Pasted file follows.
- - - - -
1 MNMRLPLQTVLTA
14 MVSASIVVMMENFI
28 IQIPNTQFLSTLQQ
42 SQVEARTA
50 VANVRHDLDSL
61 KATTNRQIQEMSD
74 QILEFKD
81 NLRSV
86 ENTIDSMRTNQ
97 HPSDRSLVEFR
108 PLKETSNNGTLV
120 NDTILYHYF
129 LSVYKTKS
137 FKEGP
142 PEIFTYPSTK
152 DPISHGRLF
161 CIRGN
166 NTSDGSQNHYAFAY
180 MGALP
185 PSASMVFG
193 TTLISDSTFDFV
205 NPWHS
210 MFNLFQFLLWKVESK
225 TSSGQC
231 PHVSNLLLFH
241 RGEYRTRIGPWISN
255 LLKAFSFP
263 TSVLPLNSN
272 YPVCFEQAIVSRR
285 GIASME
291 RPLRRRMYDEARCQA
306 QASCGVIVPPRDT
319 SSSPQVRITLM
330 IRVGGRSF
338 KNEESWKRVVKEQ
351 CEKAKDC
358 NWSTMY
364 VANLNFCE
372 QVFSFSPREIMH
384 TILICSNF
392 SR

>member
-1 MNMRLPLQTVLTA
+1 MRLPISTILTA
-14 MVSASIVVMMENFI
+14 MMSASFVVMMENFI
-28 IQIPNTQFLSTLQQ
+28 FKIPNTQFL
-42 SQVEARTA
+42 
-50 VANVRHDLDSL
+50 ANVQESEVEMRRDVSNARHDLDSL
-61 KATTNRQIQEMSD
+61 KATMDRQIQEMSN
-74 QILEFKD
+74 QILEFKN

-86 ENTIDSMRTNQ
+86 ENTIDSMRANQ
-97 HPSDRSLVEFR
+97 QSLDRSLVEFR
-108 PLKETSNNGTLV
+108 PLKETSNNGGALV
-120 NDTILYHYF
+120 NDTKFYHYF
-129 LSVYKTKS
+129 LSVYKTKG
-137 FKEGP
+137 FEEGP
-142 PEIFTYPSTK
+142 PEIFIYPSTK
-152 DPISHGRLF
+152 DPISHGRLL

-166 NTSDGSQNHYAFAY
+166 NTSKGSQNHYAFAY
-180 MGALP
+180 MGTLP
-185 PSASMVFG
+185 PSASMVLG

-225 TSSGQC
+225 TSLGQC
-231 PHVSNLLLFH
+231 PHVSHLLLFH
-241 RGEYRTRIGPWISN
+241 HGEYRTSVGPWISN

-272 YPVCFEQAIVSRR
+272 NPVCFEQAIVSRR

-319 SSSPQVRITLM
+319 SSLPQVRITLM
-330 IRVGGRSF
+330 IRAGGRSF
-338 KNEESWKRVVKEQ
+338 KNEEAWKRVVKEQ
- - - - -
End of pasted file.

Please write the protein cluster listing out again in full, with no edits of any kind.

1 MNMRLPLQTVLTA
14 MVSASIVVMMENFI
28 IQIPNTQFLSTLQQ
42 SQVEARTA
50 VANVRHDLDSL
61 KATTNRQIQEMSD
74 QILEFKD
81 NLRSV
86 ENTIDSMRTNQ
97 HPSDRSLVEFR
108 PLKETSNNGTLV
120 NDTILYHYF
129 LSVYKTKS
137 FKEGP
142 PEIFTYPSTK
152 DPISHGRLF
161 CIRGN
166 NTSDGSQNHYAFAY
180 MGALP
185 PSASMVFG
193 TTLISDSTFDFV
205 NPWHS
210 MFNLFQFLLWKVESK
225 TSSGQC
231 PHVSNLLLFH
241 RGEYRTRIGPWISN
255 LLKAFSFP
263 TSVLPLNSN
272 YPVCFEQAIVSRR
285 GIASME
291 RPLRRRMYDEARCQA
306 QASCGVIVPPRDT
319 SSSPQVRITLM
330 IRVGGRSF
338 KNEESWKRVVKEQ
351 CEKAKDC
358 NWSTMY
364 VANLNFCE
372 QVFSFSPREIMH
384 TILICSNF
392 SR

>member
-1 MNMRLPLQTVLTA
+1 MRLPISTILTA
-14 MVSASIVVMMENFI
+14 MMSASFVVMMENFI
-28 IQIPNTQFLSTLQQ
+28 FKIPNTQFL
-42 SQVEARTA
+42 
-50 VANVRHDLDSL
+50 ANVQESEVEMRRDVSNARHDLDSL
-61 KATTNRQIQEMSD
+61 KATMDRQIQEMSN
-74 QILEFKD
+74 QILEFKN

-86 ENTIDSMRTNQ
+86 ENTIDSMRANQ
-97 HPSDRSLVEFR
+97 QSLDRSLVEFR
-108 PLKETSNNGTLV
+108 PLKETSNNGGALV
-120 NDTILYHYF
+120 NDTKFYHYF
-129 LSVYKTKS
+129 LSVYKTKG
-137 FKEGP
+137 FEEGP
-142 PEIFTYPSTK
+142 PEIFIYPSTK
-152 DPISHGRLF
+152 DPISHGRLL

-166 NTSDGSQNHYAFAY
+166 NTSKGSQNHYAFAY
-180 MGALP
+180 MGTLP
-185 PSASMVFG
+185 PSASMVLG

-225 TSSGQC
+225 TSLGQC
-231 PHVSNLLLFH
+231 PHVSHLLLFH
-241 RGEYRTRIGPWISN
+241 HGEYRTSVGPWISN

-272 YPVCFEQAIVSRR
+272 NPVCFEQAIVSRR

-319 SSSPQVRITLM
+319 SSLPQVRITLM
-330 IRVGGRSF
+330 IRAGGRSF
-338 KNEESWKRVVKEQ
+338 KNEEAWKRVVKEQ